It’s very important to take any thoughts or talk of suicide seriously. If you or someone you care about is suicidal, call the National Suicide Prevention Lifeline in the U.S. at 1-800-273-TALK or visit IASP or Suicide.org to find a helpline in your country. Or read Suicide Prevention.
Bipolar disorder has no single cause. It appears that certain people are genetically predisposed to bipolar disorder, yet not everyone with an inherited vulnerability develops the illness, indicating that genes are not the only cause. Some brain imaging studies show physical changes in the brains of people with bipolar disorder. Other research points to neurotransmitter imbalances, abnormal thyroid function, circadian rhythm disturbances, and high levels of the stress hormone cortisol.
External environmental and psychological factors are also believed to be involved in the development of bipolar disorder. These external factors are called triggers. Triggers can set off new episodes of mania or depression or make existing symptoms worse. However, many bipolar disorder episodes occur without an obvious trigger.
Stress – Stressful life events can trigger bipolar disorder in someone with a genetic vulnerability. These events tend to involve drastic or sudden changes—either good or bad—such as getting married, going away to college, losing a loved one, getting fired, or moving.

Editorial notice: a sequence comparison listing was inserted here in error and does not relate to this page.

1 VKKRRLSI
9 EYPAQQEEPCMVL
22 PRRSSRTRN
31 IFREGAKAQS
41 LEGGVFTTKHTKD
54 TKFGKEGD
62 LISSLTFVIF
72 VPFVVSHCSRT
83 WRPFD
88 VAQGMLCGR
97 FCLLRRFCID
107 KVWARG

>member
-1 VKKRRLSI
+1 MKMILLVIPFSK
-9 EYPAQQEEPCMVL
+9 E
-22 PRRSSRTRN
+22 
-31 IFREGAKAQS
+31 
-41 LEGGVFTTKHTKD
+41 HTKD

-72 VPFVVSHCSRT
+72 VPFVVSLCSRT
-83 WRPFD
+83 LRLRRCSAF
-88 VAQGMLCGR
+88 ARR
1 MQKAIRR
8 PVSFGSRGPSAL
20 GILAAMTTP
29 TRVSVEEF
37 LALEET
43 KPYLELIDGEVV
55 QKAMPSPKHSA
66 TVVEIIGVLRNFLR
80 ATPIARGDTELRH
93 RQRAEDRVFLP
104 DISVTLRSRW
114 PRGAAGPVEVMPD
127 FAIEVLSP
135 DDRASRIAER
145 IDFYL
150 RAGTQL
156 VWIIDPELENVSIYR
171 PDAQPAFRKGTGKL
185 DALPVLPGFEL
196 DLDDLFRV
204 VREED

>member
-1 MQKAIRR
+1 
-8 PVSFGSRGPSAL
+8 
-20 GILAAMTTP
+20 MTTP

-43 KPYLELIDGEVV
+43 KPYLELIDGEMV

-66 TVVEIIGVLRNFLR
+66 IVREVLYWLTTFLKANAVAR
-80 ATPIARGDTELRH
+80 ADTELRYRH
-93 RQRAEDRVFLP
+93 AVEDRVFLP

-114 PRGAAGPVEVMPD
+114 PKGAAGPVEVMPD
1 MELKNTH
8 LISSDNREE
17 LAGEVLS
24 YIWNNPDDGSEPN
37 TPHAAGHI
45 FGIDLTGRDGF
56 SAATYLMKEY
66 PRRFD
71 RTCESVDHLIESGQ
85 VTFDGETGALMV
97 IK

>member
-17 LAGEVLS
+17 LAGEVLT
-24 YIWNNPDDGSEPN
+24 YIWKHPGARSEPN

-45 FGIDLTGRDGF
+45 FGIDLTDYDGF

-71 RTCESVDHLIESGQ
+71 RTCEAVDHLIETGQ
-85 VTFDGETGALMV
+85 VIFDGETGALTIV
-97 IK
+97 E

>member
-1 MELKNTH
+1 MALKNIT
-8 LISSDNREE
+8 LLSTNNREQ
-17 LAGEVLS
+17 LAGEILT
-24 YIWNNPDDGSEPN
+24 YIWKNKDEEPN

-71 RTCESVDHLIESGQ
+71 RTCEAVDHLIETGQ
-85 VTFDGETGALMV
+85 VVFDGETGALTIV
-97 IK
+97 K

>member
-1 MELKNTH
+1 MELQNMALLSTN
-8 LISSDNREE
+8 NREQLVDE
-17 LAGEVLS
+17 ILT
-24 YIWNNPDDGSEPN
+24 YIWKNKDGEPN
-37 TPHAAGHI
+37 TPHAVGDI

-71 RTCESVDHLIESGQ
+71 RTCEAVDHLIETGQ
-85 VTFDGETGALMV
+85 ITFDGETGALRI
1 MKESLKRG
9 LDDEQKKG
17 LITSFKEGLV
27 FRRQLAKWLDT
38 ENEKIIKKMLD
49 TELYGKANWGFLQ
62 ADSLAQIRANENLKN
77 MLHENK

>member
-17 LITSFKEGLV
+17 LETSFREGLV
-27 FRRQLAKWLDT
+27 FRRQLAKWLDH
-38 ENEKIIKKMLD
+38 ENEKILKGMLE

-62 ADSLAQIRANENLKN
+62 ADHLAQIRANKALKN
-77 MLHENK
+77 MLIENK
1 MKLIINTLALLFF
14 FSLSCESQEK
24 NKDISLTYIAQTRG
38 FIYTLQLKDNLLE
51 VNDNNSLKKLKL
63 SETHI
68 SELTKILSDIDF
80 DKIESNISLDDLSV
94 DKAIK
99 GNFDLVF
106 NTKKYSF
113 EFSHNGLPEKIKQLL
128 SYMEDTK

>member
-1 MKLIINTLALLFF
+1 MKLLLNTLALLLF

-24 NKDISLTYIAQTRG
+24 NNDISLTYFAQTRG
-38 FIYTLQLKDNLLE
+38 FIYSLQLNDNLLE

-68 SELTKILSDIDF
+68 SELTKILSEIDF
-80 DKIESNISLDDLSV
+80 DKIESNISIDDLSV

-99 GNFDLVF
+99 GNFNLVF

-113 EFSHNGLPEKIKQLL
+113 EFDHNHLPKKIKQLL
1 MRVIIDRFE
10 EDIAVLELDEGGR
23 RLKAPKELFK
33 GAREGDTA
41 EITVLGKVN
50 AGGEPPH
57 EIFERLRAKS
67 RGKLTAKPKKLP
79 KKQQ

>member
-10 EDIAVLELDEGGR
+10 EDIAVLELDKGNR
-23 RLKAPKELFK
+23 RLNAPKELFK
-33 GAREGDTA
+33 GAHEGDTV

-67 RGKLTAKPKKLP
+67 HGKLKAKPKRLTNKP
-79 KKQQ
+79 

Substance Abuse – While substance abuse doesn’t cause bipolar disorder, it can bring on an episode and worsen the course of the disease. Drugs such as cocaine, ecstasy, and amphetamines can trigger mania, while alcohol and tranquilizers can trigger depression.
Medication – Certain medications, most notably antidepressant drugs, can trigger mania. Other drugs that can cause mania include over-the-counter cold medicine, appetite suppressants, caffeine, corticosteroids, and thyroid medication.
Seasonal Changes – Episodes of mania and depression often follow a seasonal pattern. Manic episodes are more common during the summer, and depressive episodes more common during the fall, winter, and spring.
Sleep Deprivation – Loss of sleep—even as little as skipping a few hours of rest—can trigger an episode of mania.